DETROIT -

Apparently sex does matter. According to an analysis Vanderbilt psychologists, women are better than men at recognizing living things and men are better than women at recognizing vehicles.

The results were published online in the Vision Research journal in an article titled, "The Vanderbilt Expertise Test Reveals Domain-General and Domain-Specific Sex Effects in Object Recognition."

"Our motivation was to assess the role that expertise plays in object recognition with a new test that includes many different categories, so we weren't looking for this result," said Professor of Psychology Isabel Gauthier. She directs the lab where post-doctoral fellow Rankin McGugin conducted the study.

Gauthier said, "Everyone is born with a general ability to recognize objects and the capability to get really good at it. Nearly everyone becomes expert at recognizing faces, because of their importance for social interactions. Most people also develop expertise for recognizing other types of objects due to their jobs, hobbies or interests. Our culture influences which categories we become interested in, which explains the differences between men and women."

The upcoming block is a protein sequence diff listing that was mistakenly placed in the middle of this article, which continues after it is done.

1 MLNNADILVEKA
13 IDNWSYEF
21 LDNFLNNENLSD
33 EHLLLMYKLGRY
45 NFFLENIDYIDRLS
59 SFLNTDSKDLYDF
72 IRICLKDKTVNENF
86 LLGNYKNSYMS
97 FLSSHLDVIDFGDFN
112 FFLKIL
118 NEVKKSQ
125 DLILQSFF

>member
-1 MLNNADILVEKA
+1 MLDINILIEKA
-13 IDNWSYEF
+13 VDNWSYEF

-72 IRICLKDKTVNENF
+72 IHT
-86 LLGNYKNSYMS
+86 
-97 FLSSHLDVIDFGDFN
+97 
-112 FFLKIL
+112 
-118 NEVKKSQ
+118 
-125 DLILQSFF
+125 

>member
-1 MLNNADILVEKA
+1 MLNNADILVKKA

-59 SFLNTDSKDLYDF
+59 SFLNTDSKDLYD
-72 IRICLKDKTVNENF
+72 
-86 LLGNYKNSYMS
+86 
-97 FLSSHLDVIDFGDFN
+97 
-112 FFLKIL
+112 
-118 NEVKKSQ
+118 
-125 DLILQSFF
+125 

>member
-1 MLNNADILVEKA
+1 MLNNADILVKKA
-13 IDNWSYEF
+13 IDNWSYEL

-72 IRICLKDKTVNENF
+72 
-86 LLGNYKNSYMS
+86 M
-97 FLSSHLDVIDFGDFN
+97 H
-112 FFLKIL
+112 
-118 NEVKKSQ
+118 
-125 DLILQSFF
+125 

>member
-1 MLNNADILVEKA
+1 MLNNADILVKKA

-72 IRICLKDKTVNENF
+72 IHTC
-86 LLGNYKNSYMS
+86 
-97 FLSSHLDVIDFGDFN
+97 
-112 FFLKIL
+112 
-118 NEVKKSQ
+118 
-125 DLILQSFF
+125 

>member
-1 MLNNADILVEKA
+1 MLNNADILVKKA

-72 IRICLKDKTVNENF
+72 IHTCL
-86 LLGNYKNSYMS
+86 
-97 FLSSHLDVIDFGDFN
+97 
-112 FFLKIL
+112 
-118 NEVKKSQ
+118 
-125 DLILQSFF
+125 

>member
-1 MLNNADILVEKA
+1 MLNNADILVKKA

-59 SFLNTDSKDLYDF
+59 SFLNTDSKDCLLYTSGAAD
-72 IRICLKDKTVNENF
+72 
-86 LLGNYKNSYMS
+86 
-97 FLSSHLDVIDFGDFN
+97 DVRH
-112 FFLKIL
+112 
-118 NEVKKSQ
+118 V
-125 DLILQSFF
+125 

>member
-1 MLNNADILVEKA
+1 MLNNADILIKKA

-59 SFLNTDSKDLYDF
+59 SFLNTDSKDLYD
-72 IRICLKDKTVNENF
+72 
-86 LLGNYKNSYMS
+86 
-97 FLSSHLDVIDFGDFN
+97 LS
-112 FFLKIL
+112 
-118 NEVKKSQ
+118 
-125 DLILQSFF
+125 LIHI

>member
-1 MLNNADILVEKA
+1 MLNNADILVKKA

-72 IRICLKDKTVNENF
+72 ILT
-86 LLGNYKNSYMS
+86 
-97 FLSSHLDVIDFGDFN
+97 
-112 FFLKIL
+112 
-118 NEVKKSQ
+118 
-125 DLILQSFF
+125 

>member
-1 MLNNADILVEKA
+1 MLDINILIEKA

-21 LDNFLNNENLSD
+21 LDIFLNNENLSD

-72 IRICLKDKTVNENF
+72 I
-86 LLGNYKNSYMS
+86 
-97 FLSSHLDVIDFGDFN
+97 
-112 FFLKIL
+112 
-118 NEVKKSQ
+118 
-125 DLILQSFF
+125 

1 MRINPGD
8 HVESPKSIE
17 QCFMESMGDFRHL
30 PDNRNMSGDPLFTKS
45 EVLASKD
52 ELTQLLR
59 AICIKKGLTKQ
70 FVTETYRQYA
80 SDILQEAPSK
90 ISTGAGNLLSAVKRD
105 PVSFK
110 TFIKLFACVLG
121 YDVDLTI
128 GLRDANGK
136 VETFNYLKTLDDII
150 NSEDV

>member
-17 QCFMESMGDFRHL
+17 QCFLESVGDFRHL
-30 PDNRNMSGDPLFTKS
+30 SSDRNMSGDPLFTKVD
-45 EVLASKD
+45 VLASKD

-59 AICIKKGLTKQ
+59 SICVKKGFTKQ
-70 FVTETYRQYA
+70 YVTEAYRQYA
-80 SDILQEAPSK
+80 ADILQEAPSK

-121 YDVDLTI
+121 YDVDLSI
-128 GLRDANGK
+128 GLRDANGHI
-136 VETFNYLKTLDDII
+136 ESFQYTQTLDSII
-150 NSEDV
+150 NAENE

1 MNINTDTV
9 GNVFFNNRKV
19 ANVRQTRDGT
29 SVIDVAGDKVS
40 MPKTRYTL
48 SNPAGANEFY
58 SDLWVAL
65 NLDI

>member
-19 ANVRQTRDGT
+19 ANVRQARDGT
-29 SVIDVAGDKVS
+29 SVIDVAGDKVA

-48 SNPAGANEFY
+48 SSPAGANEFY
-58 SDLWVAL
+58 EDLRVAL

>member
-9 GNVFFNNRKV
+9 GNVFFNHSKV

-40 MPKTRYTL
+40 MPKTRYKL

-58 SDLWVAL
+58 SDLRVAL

It took the multi-category analysis to reveal that face recognition abilities are correlated to the ability to recognize different object categories for men and women. For example, men who are better at recognizing vehicles also tend to be better at recognizing faces, while women who are better at recognizing living things tend to be better at recognizing faces